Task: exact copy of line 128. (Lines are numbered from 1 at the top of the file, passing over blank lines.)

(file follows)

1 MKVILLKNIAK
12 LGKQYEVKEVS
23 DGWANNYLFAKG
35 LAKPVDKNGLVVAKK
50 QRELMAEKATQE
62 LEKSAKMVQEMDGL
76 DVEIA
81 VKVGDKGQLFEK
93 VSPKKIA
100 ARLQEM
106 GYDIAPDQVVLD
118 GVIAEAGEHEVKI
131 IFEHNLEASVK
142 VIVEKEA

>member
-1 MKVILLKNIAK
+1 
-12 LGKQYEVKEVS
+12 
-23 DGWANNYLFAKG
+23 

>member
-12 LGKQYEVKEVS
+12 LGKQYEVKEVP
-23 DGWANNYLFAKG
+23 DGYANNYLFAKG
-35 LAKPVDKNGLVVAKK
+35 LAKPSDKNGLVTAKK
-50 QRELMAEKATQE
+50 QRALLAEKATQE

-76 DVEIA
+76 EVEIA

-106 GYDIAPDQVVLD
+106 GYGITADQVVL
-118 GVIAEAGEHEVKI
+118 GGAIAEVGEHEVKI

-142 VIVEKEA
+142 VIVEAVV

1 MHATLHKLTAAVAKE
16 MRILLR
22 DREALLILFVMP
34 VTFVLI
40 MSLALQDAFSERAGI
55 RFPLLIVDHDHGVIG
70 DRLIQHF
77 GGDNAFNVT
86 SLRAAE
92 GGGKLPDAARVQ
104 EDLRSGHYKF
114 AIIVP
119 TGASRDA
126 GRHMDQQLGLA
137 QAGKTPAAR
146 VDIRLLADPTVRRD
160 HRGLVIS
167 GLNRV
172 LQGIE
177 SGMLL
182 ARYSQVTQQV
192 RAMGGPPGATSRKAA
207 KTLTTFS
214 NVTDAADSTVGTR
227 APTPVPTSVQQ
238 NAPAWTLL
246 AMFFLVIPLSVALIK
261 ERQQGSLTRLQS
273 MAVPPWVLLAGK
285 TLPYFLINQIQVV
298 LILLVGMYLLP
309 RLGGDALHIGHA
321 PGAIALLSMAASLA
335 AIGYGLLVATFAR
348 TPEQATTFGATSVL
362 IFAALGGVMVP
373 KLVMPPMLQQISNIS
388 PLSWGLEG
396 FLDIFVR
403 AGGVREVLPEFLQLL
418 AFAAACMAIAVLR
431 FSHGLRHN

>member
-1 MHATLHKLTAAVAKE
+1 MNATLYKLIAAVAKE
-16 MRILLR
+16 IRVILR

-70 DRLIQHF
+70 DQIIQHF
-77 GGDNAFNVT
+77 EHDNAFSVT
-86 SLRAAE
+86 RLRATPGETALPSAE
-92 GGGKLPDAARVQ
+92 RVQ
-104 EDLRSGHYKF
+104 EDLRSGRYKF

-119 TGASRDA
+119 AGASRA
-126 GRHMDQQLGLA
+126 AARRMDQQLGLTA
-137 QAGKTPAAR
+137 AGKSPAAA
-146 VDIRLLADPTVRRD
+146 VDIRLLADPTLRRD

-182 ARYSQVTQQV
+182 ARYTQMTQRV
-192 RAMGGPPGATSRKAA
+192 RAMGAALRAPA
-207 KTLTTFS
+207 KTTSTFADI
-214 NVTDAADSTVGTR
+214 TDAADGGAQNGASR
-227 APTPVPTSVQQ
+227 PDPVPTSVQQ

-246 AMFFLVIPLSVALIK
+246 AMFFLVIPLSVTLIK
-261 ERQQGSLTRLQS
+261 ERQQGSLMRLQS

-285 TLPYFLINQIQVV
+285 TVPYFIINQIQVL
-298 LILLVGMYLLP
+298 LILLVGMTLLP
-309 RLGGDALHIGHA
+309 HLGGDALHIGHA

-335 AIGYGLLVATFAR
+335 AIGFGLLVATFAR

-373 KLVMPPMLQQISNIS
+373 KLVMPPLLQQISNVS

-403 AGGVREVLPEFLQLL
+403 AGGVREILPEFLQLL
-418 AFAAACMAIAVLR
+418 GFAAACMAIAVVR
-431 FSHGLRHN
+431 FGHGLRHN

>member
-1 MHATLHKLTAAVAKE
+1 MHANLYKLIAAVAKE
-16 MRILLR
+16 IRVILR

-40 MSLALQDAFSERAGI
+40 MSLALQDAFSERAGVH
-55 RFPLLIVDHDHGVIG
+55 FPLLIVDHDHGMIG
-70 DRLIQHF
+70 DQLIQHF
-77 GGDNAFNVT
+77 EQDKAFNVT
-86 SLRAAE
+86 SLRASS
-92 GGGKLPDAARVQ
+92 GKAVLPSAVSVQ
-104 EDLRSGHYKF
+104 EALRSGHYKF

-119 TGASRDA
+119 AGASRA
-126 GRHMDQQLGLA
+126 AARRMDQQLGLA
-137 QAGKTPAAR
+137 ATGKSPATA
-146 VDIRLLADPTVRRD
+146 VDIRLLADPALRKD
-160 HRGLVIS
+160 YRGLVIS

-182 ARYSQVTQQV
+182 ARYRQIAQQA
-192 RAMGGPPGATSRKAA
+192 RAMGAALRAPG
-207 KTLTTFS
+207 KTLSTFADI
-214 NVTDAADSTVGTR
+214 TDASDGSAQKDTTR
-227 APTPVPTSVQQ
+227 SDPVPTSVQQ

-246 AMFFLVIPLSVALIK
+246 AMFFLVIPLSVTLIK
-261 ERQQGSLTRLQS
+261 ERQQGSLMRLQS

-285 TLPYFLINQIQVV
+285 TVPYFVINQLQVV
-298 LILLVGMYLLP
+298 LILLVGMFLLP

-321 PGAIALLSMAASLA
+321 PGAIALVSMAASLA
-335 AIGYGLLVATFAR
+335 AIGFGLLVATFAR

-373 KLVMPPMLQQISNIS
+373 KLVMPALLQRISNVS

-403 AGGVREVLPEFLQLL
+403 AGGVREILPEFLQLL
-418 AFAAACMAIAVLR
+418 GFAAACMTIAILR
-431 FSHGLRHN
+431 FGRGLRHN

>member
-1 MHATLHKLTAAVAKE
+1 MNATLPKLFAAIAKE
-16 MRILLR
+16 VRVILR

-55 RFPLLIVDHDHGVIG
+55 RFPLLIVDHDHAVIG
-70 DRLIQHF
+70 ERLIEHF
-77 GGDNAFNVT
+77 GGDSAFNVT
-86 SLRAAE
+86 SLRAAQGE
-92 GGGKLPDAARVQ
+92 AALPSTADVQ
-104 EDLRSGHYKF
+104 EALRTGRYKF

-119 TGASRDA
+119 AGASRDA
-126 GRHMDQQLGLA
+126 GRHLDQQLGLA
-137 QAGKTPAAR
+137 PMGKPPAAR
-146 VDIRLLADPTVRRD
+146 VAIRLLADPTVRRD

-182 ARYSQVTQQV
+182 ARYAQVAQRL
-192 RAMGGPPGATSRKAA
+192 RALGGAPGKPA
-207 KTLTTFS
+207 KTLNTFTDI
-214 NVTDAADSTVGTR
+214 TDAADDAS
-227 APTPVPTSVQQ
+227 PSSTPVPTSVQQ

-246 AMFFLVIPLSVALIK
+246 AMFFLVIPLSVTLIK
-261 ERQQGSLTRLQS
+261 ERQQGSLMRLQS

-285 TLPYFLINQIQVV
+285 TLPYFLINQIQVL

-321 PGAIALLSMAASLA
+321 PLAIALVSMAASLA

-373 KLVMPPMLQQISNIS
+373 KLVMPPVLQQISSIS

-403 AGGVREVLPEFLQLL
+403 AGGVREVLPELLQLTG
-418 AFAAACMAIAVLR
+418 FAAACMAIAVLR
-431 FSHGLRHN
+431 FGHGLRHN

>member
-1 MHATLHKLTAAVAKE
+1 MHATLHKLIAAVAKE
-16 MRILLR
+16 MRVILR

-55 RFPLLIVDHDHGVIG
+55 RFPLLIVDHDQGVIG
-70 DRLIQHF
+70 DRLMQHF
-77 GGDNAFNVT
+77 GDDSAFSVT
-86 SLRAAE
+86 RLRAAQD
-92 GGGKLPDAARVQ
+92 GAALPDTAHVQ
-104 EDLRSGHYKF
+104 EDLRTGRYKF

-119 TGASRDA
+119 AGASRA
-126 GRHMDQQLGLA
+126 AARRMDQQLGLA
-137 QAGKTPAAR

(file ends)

-403 AGGVREVLPEFLQLL